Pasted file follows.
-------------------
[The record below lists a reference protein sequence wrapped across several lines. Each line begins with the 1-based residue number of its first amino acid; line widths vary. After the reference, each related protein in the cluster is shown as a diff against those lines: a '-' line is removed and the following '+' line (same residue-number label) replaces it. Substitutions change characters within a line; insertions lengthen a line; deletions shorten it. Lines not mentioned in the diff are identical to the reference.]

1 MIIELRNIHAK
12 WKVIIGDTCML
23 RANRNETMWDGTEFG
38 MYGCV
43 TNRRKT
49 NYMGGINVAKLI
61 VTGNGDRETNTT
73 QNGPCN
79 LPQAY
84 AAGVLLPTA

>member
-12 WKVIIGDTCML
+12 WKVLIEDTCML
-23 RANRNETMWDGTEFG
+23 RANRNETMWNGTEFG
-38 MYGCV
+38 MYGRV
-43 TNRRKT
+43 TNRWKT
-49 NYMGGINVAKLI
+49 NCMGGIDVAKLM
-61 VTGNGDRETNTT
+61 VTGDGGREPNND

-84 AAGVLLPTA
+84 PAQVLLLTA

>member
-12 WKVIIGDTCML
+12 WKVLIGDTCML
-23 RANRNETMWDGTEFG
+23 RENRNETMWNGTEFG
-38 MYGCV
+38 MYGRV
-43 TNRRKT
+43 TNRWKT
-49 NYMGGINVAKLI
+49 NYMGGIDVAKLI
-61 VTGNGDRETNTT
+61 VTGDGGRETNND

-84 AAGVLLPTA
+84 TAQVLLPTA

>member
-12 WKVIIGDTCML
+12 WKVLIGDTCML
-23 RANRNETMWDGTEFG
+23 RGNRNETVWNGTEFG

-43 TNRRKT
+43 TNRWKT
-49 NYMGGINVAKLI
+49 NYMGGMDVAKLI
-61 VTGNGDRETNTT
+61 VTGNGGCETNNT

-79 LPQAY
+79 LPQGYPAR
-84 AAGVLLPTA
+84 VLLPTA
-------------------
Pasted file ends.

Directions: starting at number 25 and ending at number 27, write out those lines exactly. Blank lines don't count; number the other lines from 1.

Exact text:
-84 AAGVLLPTA
+84 PAQVLLLTA

>member